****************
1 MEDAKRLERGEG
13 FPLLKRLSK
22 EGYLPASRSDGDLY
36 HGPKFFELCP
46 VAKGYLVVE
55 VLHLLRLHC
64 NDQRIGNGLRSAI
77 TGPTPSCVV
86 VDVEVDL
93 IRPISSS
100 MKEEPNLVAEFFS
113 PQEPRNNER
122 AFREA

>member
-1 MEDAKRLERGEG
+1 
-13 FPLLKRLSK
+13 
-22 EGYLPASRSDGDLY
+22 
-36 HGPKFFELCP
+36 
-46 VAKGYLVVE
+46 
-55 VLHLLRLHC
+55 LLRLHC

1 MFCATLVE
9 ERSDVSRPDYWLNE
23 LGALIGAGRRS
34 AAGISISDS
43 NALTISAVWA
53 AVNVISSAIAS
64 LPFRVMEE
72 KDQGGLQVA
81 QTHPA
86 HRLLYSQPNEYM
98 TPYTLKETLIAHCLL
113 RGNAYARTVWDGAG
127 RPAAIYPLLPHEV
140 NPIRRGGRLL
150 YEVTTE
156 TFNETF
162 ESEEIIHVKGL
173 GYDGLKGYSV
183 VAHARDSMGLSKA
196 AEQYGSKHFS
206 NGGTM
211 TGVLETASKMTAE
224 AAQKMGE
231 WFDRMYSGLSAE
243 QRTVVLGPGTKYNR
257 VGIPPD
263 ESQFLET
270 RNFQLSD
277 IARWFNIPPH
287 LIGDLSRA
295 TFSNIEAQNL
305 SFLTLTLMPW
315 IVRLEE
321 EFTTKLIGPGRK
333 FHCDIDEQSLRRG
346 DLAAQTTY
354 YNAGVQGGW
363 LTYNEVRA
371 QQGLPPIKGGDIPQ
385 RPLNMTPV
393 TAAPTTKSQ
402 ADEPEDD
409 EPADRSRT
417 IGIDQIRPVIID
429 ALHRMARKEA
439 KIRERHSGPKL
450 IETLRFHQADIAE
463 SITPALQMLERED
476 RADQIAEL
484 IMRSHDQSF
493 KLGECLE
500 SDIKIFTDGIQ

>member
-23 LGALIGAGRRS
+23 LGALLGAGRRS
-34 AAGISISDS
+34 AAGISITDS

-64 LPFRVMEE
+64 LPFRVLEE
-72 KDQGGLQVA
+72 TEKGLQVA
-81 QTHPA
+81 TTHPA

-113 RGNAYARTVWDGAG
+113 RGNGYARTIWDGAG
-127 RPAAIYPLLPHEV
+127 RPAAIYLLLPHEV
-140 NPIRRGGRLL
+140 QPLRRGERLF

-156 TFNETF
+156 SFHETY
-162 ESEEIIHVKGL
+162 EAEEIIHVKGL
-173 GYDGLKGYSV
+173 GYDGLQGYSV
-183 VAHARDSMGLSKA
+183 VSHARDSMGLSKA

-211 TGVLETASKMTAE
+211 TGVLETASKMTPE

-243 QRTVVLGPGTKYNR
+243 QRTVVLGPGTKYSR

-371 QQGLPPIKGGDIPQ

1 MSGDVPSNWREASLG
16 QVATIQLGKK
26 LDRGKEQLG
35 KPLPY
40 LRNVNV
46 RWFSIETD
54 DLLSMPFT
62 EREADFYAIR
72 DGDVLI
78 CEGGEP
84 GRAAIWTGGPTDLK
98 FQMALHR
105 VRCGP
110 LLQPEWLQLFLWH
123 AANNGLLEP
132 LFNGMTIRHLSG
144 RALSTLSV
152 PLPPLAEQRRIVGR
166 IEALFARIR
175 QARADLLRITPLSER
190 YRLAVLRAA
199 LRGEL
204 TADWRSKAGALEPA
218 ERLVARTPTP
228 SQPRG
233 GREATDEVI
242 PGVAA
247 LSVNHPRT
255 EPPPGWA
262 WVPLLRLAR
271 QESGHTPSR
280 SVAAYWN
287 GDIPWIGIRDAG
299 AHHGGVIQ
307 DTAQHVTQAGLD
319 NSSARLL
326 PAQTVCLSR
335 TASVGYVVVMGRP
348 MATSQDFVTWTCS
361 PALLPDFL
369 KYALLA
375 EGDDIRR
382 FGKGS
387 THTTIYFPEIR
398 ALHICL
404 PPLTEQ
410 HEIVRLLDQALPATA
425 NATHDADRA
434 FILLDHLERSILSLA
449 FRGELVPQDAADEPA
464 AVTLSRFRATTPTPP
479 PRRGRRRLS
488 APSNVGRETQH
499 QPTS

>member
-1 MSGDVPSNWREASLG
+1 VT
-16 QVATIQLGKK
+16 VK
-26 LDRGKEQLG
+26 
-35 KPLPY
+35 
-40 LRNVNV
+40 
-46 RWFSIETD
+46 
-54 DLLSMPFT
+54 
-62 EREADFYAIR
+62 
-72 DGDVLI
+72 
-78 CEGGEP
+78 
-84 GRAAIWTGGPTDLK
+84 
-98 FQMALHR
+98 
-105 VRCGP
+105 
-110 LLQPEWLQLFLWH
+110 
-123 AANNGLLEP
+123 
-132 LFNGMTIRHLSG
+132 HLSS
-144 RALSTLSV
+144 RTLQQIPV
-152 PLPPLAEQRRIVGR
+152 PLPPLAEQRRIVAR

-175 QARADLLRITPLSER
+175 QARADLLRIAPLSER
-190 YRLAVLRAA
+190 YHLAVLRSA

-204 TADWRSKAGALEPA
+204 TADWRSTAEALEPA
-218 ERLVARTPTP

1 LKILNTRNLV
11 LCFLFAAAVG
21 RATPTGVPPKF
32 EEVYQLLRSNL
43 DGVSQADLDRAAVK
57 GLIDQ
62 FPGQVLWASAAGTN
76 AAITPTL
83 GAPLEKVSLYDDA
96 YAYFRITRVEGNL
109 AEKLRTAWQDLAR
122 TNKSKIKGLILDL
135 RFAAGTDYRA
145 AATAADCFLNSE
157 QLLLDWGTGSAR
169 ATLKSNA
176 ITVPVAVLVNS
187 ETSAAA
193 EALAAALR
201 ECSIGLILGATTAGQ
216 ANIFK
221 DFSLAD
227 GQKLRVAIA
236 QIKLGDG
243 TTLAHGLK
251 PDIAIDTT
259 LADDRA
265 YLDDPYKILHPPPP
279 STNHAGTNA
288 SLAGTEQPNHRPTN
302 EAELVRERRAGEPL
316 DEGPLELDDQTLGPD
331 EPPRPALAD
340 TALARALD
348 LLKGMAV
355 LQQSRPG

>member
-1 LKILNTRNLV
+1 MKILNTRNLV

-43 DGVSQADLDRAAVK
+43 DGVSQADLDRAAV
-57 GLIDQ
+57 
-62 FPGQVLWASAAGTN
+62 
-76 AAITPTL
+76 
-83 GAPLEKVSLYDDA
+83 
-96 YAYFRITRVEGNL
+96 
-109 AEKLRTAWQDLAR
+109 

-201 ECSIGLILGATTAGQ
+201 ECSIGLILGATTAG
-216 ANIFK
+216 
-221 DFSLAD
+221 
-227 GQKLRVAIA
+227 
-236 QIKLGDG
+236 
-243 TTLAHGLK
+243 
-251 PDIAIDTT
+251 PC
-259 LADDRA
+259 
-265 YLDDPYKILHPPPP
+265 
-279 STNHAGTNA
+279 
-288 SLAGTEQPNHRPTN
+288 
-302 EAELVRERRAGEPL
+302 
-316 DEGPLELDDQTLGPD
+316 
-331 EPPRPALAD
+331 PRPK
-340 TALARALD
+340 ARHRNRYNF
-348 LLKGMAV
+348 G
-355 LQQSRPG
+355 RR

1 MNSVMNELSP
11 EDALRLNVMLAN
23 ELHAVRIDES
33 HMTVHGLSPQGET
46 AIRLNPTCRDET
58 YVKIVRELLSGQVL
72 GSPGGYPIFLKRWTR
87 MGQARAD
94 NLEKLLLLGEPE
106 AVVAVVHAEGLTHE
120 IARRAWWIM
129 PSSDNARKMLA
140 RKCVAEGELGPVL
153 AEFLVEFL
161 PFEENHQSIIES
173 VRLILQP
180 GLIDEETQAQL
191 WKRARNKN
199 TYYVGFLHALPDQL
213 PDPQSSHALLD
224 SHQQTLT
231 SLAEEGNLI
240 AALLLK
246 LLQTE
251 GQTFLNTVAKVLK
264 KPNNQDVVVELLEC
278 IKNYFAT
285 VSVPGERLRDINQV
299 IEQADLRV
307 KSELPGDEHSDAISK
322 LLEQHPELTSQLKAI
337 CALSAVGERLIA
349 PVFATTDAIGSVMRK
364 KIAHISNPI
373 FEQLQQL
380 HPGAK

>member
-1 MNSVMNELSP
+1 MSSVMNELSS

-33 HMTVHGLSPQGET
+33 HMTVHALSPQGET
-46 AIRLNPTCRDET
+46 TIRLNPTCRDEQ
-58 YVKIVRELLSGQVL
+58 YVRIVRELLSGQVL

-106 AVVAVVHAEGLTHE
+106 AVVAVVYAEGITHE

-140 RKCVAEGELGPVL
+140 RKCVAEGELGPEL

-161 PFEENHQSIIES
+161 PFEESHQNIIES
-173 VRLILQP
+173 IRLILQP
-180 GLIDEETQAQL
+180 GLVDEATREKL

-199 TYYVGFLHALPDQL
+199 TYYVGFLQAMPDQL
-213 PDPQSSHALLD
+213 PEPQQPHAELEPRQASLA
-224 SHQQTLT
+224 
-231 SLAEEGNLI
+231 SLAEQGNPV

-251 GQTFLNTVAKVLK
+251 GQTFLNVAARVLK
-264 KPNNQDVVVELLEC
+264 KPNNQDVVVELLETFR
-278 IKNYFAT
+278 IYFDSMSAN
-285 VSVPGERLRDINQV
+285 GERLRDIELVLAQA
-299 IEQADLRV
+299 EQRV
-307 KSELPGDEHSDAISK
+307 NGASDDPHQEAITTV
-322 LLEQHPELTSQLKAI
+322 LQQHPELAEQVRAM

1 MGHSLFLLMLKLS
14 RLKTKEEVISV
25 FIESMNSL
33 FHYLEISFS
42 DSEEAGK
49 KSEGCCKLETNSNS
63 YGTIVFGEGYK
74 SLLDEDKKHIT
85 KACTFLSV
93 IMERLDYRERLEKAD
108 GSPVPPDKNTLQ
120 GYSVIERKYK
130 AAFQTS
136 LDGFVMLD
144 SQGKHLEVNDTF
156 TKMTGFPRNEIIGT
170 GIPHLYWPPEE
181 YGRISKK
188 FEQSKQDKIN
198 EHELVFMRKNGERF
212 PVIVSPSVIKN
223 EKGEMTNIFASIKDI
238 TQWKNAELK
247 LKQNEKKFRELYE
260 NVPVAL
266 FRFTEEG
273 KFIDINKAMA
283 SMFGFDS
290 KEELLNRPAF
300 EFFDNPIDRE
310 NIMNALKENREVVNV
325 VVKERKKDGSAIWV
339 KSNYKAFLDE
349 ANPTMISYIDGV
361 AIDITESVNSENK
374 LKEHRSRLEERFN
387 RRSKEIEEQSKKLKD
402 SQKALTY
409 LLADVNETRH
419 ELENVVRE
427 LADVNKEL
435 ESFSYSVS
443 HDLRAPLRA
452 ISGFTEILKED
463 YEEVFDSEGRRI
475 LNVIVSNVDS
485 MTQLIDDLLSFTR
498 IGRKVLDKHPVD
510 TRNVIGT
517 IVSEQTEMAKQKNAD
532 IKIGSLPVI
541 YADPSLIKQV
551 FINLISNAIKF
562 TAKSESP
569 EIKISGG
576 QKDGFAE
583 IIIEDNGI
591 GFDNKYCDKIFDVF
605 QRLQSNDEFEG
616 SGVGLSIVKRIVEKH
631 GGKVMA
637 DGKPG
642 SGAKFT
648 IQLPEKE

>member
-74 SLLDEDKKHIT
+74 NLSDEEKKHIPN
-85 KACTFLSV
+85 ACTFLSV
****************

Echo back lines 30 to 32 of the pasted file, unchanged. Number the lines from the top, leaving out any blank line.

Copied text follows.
34 AAGISISDS
43 NALTISAVWA
53 AVNVISSAIAS